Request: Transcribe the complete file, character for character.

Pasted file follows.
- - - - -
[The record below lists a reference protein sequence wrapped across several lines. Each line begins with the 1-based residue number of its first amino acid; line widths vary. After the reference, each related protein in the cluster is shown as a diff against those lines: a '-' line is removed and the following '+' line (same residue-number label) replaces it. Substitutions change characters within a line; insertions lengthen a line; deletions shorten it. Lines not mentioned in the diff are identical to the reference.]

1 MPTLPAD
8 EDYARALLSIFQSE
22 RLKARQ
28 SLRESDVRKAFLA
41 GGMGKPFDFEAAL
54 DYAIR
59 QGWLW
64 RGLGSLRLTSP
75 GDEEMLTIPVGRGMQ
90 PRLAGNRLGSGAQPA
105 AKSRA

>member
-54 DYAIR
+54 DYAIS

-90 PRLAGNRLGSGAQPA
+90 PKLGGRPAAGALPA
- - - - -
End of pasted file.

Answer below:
[The record below lists a reference protein sequence wrapped across several lines. Each line begins with the 1-based residue number of its first amino acid; line widths vary. After the reference, each related protein in the cluster is shown as a diff against those lines: a '-' line is removed and the following '+' line (same residue-number label) replaces it. Substitutions change characters within a line; insertions lengthen a line; deletions shorten it. Lines not mentioned in the diff are identical to the reference.]

1 MPTLPAD
8 EDYARALLSIFQSE
22 RLKARQ
28 SLRESDVRKAFLA
41 GGMGKPFDFEAAL
54 DYAIR
59 QGWLW
64 RGLGSLRLTSP
75 GDEEMLTIPVGRGMQ
90 PRLAGNRLGSGAQPA
105 AKSRA

>member
-54 DYAIR
+54 DYAIS

-90 PRLAGNRLGSGAQPA
+90 PKLGGRPAAGALPA